FCC commissioner: global Internet regulation would hurt free speech
A pending treaty which would grant foreign governments greater control over the Internet would also undermine domestic cyber security and stymie progress within developing nations, said Federal Communications Commission member Robert McDowell.
In a Wall Street Journal op-ed this week, the FCC commissioner warned that an upcoming February 27 Geneva talk between members of the United Nations’ International Telecommunications Union (ITU) could eventually “upend the Internet’s flourishing regime” by undoing a 1988 treaty that set the stage for how millions of global citizens would freely use the web.
“Russia, China and their allies within the 193 member states of the ITU want to renegotiate the 1988 treaty to expand its reach into previously unregulated areas,” wrote McDowell, calling several proposals “chilling.”
McDowell said the following (and more) could come to pass if participating countries succeed in reworking international law:
• Subject cyber security and data privacy to international control
• Allow foreign phone companies to charge fees for “international” Internet traffic, perhaps even on a “per-click” basis for certain Web destinations, with the goal of generating revenue for state-owned phone companies and government treasuries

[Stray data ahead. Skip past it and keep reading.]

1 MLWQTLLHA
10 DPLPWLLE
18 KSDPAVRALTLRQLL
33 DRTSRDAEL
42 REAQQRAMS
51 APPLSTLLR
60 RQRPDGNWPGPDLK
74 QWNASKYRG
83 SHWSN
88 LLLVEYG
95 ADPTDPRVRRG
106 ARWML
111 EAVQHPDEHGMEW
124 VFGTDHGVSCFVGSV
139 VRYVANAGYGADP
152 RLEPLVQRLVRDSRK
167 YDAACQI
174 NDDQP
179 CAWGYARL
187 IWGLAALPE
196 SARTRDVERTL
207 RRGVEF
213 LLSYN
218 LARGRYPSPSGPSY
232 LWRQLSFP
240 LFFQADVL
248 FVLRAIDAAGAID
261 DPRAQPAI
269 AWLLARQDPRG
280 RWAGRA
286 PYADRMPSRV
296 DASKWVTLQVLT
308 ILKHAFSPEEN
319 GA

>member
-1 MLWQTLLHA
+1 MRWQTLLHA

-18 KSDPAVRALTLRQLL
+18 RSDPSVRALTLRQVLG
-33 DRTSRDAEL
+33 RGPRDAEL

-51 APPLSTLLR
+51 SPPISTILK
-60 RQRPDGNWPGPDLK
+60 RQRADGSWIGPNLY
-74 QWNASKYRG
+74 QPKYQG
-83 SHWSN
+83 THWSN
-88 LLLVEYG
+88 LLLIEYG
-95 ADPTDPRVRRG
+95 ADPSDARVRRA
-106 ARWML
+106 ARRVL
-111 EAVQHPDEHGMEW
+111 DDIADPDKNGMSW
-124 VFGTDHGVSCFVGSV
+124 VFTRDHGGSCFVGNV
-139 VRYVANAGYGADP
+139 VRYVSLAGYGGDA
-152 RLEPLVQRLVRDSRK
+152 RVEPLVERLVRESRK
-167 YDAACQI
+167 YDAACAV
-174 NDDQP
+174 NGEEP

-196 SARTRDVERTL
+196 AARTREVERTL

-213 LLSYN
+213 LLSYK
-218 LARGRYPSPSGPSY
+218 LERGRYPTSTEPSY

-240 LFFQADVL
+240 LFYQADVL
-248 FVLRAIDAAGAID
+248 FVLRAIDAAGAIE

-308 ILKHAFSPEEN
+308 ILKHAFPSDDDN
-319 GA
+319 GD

• Impose unprecedented economic regulations such as mandates for rates, terms and conditions for currently unregulated traffic-swapping agreements known as “peering”
• Regulate international mobile roaming rates and practices
“A top-down, centralized, international regulatory overlay is antithetical to the architecture of the Net, which is a global network of networks without borders,” said McDowell. “No government, let alone an intergovernmental body, can make engineering and economic decisions in lightning-fast Internet time.”
Furthermore, McDowell argued that changing the law would grant certain foreign regimes additional power to limit broad access to the web.
“Productivity, rising living standards and the spread of freedom everywhere, but especially in the developing world, would grind to a halt as engineering and business decisions become politically paralyzed within a global regulatory body,” he said.
Could you imagine an Arab Spring happening without mobile access to social media sites? According to McDowell, some countries can and consider it a worthwhile goal. If they have their way, future revolutions won’t be broadcast over the Internet.
“Strong-arm regimes are threatened by popular outcries for political freedom that are empowered by unfettered Internet connectivity,” said McDowell. “They have formed impressive coalitions, and their efforts have progressed significantly.”
McDowell urged opponents of the new treaty, including the U.S., to “awake from our slumber and engage.”
“Merely saying ‘no’ to any changes to the current structure of Internet governance is likely to be a losing proposition,” said McDowell. “A more successful strategy would be for proponents of Internet freedom and prosperity within every nation to encourage a dialogue among all interested parties, including governments and the ITU, to broaden the multi-stakeholder umbrella with the goal of reaching consensus to address reasonable concerns.”
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